Mapping The Future GIS Is Changing Health Care Delivery

Ric Skinner calls it “hospital-land security.”
Most everyone knows of the new national emphasis on homeland security in the wake of 9/11, but, according to Skinner, disastrous events have always been possible in any community, and private health organizations such as hospitals need to prepare for that contingency.

Thus is born one more use of Bay-state Medical Center’s award-winning Geographic Information Systems (GIS) effort, said Skinner, the senior GIS
coordinator in the hospital’s Health Geographics Program.

GIS is a computerized system that analyzes geographic, health, and demographic data and displays the results in maps, charts, and tables. And a program which Baystate has already used to track breast cancer rates and youth violence trends is now being applied to security and emergency-response strategies in a theoretical disaster.

“We’re looking to develop these things for Baystate, but we anticipate they will also become a model for hospitals in the region and across the state,” Skinner said.
Baystate’s successes using GIS technology led to its earning the Special Achievement in GIS Award at the Environmental Systems Research Insti-tute’s annual International GIS Users Conference in San Diego earlier this summer. The Springfield facility was one of 135 sites out of 100,000 worldwide — and the only hospital — to receive the award, reflecting how new GIS still is on the health care scene, said Dr. Richard Wait, chairman of Baystate’s Department of Surgery and director of the Health Geographics Program.

“Very few medical and academic institutions in the United States use geographic information for health care purposes,” Wait said. “GIS has wide-reaching benefits for Baystate, its health care professionals, the community, and other partners. It has set the groundwork for the future of health care delivery in Springfield.”
And, as The Healthcare News found, GIS is making a difference in how the business of healing is conducted in hospital-land.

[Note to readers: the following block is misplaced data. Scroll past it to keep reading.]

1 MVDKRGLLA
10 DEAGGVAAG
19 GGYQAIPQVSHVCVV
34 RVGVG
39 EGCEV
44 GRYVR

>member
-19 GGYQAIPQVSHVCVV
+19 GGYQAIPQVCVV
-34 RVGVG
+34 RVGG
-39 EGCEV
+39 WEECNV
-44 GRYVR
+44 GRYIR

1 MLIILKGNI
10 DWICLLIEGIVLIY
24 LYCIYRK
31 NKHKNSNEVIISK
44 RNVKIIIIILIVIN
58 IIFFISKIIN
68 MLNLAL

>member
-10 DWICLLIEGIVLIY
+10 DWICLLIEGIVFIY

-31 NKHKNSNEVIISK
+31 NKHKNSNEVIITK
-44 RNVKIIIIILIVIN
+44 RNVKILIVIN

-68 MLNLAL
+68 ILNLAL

Changing Roadmaps

In its current mode, GIS creates detailed maps of cities and regions and displays not only physical attributes of the area but also dozens of demographic qualities, from population and ethnic breakdowns to economic and marriage statistics.

First developed in the 1960s, GIS has been used by municipalities for many years in applications such as tracking property values and planning infrastructure improvements.

“It’s an analytic tool that enables us to explore the relationships between geography and data,” said Amy Pasini, GIS and Injury Prevention manager at Baystate. “When you consider that more than 80{06cf2b9696b159f874511d23dbc893eb1ac83014175ed30550cfff22781411e5} of health data has a geographic component, it only seems logical to take advantage of that with GIS.”

Still, health care applications of the technology were slow to be developed. Progress was stepped up in 1994, when President Clinton issued an executive order directing federal agencies to work with state and local governments and the private sector to develop the National Spatial Data Information Infrastructure to establish standards for GIS development.

The technology was first used by health organizations soon after, as agencies such as the Center for Disease Control and the National Cancer Institute supported the development of software to map diseases, identifying clusters of high incidence.

In fact, tracking cancer rates was one of Baystate’s original GIS applications, said Jane McCall, biostatistician and spatial epidemiologist for the Baystate program.
“Our purpose was to create a profile of communities in Springfield in need of increased breast cancer screening to aid in planning intervention programs,” McCall said. “Specifically, we wanted to locate geographic areas with high rates of late-stage breast cancer and identify contributing socioeconomic and demographic factors.” This information, she said, can be used to determine where best to place mobile mammogram units and how to design more demographically appropriate educational materials and public service messages.